In 1919 Henry Ford brought a defamation claim against the Chicago Tribune newspaper for an editorial describing him as an ignorant idealist and anarchist. Ford revolutionized automobile production by reversing the chain-line disassembly process of meat production and imitating practices used to mass-assemble handguns. During the twentieth century Fordism came to denote the mass production systems adapted across a breadth of industries beyond automobile manufacturing. No other industrial pioneer, and Ford wasn’t an inventor, has been aligned to an economic era by their name before or since.
A common understanding amongst people who accrue billionaire wealth is the value attached to their reputation. Corporations today refer to this as brand equity. In his autobiography Henry Ford wrote: “When one of my cars breaks down I know I am to blame.” Equally aware of the value of his reputation Ford’s one-time employer and long-time friend, Thomas Edison, once complained to a Chicago Tribune correspondent about his lack of recognition by learned men. Edison became embittered by attacks on him as “an unschooled self-promoter greedy for money rather than the austere accolades of learned society.”
In his book What it takes, Stephen A Schwarzman, the billionaire founder of the global private equity group Blackstone, asserted that you have to think long term to earn a great reputation. “I have been building my reputation since growing up in suburban Philadelphia, true to those middle-class values of honey, hard work, respect for other, and always doing what you say you will.” He also demanded the same of his employees, writing “stick to our values and never risk our reputation.” he wrote. The twentieth century’s most successful billionaire investor, Warren Buffet, has echoed similar sentiments.
During his 1990s bailout of the investment bank Salomon Brothers, Buffett is quoted for saying “Lose money for the firm, and I will be understanding. Lose a shred of reputation for the firm, and I will be ruthless.” In biographer Alice Schroeder’s words: “Openness, integrity, extreme honesty, all the things he meant to stand for: Buffett meant for Salomon to stand for them too.” The notion that values count was not lost on other like Sam Walton, who described his as “bedrock” and based on “hard work, honesty, neighbourliness, and thrift” They are the same values described by Neil Garber that Walt Disney sought to portray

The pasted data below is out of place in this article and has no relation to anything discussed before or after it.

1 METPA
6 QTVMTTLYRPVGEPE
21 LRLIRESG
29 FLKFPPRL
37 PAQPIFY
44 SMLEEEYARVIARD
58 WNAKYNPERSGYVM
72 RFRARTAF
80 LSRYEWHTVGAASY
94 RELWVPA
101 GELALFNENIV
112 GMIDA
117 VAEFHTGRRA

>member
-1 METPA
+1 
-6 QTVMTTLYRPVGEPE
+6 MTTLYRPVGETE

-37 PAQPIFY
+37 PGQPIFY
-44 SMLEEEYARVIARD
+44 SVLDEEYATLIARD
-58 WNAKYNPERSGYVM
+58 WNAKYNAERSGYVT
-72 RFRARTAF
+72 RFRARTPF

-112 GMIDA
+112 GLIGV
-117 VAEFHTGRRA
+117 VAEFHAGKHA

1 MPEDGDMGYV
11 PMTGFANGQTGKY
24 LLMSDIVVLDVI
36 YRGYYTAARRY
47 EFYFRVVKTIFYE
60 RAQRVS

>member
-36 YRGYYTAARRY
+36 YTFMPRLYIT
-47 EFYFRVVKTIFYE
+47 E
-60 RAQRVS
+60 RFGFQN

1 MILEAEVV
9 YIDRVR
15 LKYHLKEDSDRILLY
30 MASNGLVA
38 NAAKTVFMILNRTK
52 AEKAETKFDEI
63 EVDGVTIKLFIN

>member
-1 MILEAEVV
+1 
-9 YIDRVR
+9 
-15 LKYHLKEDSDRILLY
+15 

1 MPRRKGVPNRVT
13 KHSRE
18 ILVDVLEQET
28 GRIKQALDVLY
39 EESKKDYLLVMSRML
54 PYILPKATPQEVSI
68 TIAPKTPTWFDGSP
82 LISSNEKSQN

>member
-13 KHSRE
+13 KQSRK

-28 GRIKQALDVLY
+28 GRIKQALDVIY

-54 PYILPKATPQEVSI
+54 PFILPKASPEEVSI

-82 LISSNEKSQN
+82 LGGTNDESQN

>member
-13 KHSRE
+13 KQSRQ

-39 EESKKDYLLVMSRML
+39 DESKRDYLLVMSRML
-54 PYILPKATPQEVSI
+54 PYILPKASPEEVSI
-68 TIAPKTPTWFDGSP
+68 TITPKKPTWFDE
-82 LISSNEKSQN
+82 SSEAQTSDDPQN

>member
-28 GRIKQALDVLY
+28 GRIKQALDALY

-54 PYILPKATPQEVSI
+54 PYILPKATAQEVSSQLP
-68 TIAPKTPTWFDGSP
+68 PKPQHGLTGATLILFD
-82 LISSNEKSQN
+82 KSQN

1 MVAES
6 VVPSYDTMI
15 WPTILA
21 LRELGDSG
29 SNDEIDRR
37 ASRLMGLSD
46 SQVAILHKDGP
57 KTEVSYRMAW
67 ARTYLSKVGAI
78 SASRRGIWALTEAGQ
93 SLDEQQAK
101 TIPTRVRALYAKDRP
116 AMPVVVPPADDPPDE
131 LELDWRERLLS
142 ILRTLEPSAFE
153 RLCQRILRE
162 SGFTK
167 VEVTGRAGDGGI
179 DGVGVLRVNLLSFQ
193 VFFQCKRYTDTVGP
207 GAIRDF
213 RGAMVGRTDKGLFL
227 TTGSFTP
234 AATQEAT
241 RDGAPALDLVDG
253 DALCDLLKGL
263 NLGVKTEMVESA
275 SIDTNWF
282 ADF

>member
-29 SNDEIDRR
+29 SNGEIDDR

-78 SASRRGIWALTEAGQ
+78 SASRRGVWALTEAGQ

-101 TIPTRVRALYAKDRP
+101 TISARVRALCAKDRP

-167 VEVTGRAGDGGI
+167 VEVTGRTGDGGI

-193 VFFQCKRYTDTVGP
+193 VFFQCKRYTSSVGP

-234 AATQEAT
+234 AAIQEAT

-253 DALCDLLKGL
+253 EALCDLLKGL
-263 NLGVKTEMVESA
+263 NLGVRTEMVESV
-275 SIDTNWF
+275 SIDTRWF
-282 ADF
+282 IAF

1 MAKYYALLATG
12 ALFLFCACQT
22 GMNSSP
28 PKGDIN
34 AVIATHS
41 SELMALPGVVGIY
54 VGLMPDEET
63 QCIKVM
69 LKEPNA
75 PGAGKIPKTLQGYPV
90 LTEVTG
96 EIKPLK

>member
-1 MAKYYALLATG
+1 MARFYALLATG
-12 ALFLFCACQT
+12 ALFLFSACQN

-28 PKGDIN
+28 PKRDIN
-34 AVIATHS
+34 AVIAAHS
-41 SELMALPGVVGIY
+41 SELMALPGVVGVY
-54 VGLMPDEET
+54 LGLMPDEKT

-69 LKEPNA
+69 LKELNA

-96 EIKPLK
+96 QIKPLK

The emphasis on non-monetary values contrasts with those of people jailed for financial indiscretions over the last 50 years for leveraged corporate buyouts with junk bonds, unauthorised futures market trading, pyramid investment schemes, and insider trading. Providing a lesson from the past, the reputation of J.P. Morgan saved America’s banking system from collapses caused by over-speculation in watered stocks by the likes of Daniel Drew, James Fisk, and Jay Gould. Morgan’s ability to raise money is noted in John Winkler’s 1931 biography as “a tremendous demonstration of the asset value of one man’s reputation.”
 Henry Ford, My Life and Work: An Autobiography of Henry Ford (Lockport N.Y: Snowball Publishing, 2012), 49.
 Edmund Morris, Edison (New York: Random House, 2019), 393.
 Schwarzman, Stephen A., What it Takes: Lessons in the Pursuit of Excellence (London: Simon & Schuster UK Ltd, 2019), 165.
 Alice Schroeder, The Snowball: Warren Buffett and the Business of Life (London: Bloomsbury, 2009), 509.
 Sam Walton, and J. Huey , Sam Walton Made in America: My Story, (New York: Bantam Books, 1992), 88-9.
 Neal Gabler, Walt Disney: The Triumph of the American Imagination (New York NY: Vintage Books, 2007), 48.
 John K. Winkler, Morgan the Magnificent: The Life of J. Pierpont Morgan (1837-1913) (New York: The Vanguard Press, 1931), 199.